Although art and music are not unfamiliar ingredients for a delectable serving of pop culture, I am currently fascinated (and obsessed) with Kanye West's driving vision for the release of his fifth studio album My Beautiful Dark Twisted Fantasy that has the press dropping 'edgy' bombs to describe the hip hop artist's performances and new branding, which is frankly bizarre in this era of Gaga. So everyone may not know who George Condo or Vanessa Beecroft are, and West's target audience may have had to up their game to catch up with the singer's string of collaborative projects that I reported on before the release of his first track, Power, from his new album. But this is not 'edgy' or 'alternative', this is an example of a musician embracing the art world that in fact fuels all aspects of the creative world, only previously it has been filtered and processed to be understood for the mass market.

At this year's MTV Video Music Awards in September, West rocked out on a MPC on top of a Doric column juxtaposed with an impressive performance of ballerinas to the new track, Runaway. Anyone familiar with performative arts, and to a degree art installation, could see the quality and attention to the visual set West was wanting to present. In conjunction with the release of a trailer for this new single, West has relished in a month of previews, rumour and speculation that is not only fuelling hype of the release of the new album scheduled for the 22nd November - which has also sparked controversy earlier this week with the album's artwork produced by American painter and sculptor, George Condo, depicting a naked West underneath a bare-breasted Phoenix, with news the cover image is to be banned in America - the Internet is now on fire with the premiere of the single's music video. But this media-blitz does not end here. The four-minute music video to Runaway is actually only a small sequence to a longer length film titled after the single, which West has kept on the low-down until now. I can only describe the thirty-four minute film as an art film-meets-music medley - with Italian performance artist Vanessa Beecroft taking the reigns of Art Director, paired with Yemi Akinyemi's choreography and West adding Director to his ever-growing repertoire, this is a recipe of excitement.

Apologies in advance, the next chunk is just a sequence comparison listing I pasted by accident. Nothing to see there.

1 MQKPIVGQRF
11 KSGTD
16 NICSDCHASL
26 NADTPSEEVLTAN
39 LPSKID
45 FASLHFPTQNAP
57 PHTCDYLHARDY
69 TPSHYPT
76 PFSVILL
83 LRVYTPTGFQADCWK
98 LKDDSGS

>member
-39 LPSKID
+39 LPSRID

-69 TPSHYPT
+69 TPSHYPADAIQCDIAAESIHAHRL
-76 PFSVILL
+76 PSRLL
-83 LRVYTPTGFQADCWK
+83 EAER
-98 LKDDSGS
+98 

Prague is the location for the film and and the banquet segment in an airport hangar, which is also used as the single's music video, displays the strong and familiar visual styles of Beecroft's work from her performances such as VB 52 (2003-2004). West cites his cinematic premiere with camera angles au fait with Kubrick and Fellini, with themes of beauty, symbolism and discrimination playing key elements in the production written by celebrated American video and film director, Hype Williams. From the beautiful Phoenix played by model Selita Ebanks and the incredible pyrotechnics; the enchanting ballerinas and carnival scene that includes a large-scale papier-mâché head of Michael Jackson (that perhaps tributes the late artist's own music video films) all contribute to a visual seduction accompanied by tracks from the new album like an audio narrative.

It is unclear whether future tracks will take their respective sequences from the film or whether it will be released in cinemas or screened in art galleries, but what is certain is West has created a new level to reach within the realm of music video. The ultimate action of ego this may be - but I would like to think West is making his audience think more: an education in high-culture that is far from 'edgy' and more on the money, with nods to the classical and contemporary working in complete harmony. In times of post-recession, culture is the new currency everyone wants their hands on and if it can be as visually attractive as this, then we all need to runaway and not look back.

Behold the full-length film for Runaway here and preview stills from the music video below...


The North Is On Fire

Manchester United season ticket: £513, vinyl banner: £100

Old Trafford telling Wayne Rooney what they think: priceless